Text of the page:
Rented Room on Broadway – Wildfire

It’s been a few years since we’ve heard from Wildfire, the group that got its start in 2000 as the house bluegrass band at Dollywood. Since then, they’ve released a handful of albums, scored several hits with songs like Rough Edges and I Wouldn’t Mind the Shackles, and gone through some lineup changes in the process. Now they’re back with a new album for Pinecastle Records, Rented Room on Broadway, a strong collection of country-tinged grass guided by Robert Hale’s smooth vocals.

Hale and bass player Curt Chapman are all that remains of the original Wildfire lineup, but they’ve added a talented set of musicians to the band in the past several years. John Lewis (banjo) and Chris Davis (mandolin) performed on the group’s last album, while Greg Luck rounds things out this time around on fiddle and guitar. Though several of the musicians are new, they maintain the sound that fans will remember from Wildfire’s previous albums – a tasteful blend of modern traditional bluegrass and acoustic country.

The songs themselves blend country and bluegrass, as well. Many of the tracks have been pulled from classic country artists, including Loretta Lynn, Mel Street, and Keith Whitley. Wildfire has dug fairly deep into the country catalog, choosing (for the most part) album cuts and songs that, while well-written, weren’t necessarily hits for their original artists. I Get the Picture was on Keith Whitley’s first solo country album, though it’s arranged slightly different here. It’s a clever song about the breakup of a marriage and a left-behind photograph that ties up some loose ends for the singer. Luck’s fiddle drives the song, setting a contemplative backdrop for Hale’s wistful vocals. Small Enough to Crawl, penned by Jerry Chestnut and originally recorded by Mel Street, sticks with a classic country vibe, helped along again by Luck on fiddle. Lewis’s banjo is on point here, as well, while this might be Hale’s best vocal performance on the entire album. There’s a dash of honky tonk and a strong dose of country crooner in his voice, and it hits the nail on the head.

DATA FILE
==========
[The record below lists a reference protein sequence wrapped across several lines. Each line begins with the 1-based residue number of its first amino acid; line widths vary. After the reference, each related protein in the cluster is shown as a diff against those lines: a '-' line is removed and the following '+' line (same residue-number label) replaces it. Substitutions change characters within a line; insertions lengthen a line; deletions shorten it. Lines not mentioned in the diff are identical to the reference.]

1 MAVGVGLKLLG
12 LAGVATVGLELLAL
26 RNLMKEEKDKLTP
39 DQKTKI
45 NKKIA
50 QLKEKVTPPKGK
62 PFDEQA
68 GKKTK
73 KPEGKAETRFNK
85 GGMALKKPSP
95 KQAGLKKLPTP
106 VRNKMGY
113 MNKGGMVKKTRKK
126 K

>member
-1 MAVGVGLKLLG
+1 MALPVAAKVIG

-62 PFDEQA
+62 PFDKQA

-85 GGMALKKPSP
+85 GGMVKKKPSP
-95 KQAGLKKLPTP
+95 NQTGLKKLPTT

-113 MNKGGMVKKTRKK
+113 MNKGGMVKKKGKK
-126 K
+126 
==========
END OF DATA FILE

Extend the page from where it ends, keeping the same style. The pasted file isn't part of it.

Also from the country vaults is Loretta Lynn’s They Don’t Make ‘Em Like My Daddy Anymore (another from Jerry Chestnut’s pen), which she took to number 4 in 1974. It’s re-imagined here as a bouncy, traditional bluegrass number, and it works well. The lyrics, which honor the singer’s hard-working father, fit nicely with classic bluegrass themes. Lead single A Bible and a Bus Ticket Home is of slightly more recent vintage; country artists Collin Raye and Confederate Railroad both recorded it in the nineties. A reflective look at a young man striking out on his own in the city, it’s not only one of the album’s strongest tracks, but also earned the band a Top 5 single on the Bluegrass Today charts.

Hale contributed two originals to the project. Longtime listeners will remember Home Again, a catchy going home number, from Hale’s Livewire days. It was pretty modern in 1990, and it’s still fresh today. Scott Vestal played the banjo on the original, and Lewis brings a similar bright, melodic quality to his playing here. Davis also offers an enjoyable, lively mandolin solo. Three is a sweet country-grass song about a man caught slightly off guard when his wife reveals that she’s pregnant. He finds joy in the idea though, and ends the song assuring his wife that “This is how it was meant to be, just you and me, and baby makes three.”

Traditional bluegrass fans will like the band’s version of Nobody’s Love is Like Mine. It’s a faithful, straightforward cut, with tight instrumentation and harmonies and a solid rhythm set by Chapman’s bass. Also enjoyable is Driving Nails, the story of Jesus’s life and crucifixion told from the point of view of his mother, Mary. It’s a moving song, conveying how Mary understands Jesus is meant to die but is still a mother watching her son be nailed to a cross. The gentle, stripped down arrangement fits the story nicely.

Wildfire might have been out of the bluegrass spotlight for a while, but I’m certainly glad they’re back in the studio and on the road. Rented Room on Broadway is a very strong record from a very talented group, and I’m already looking forward to their next release.

For more information on Wildfire, visit their website at Their new album is available from several online music retailers.

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About the Author

John Curtis Goad

John Goad is a graduate of the East Tennessee State University Bluegrass, Old Time & Country Music program, with a Masters degree in both History and Appalachian Studies from ETSU.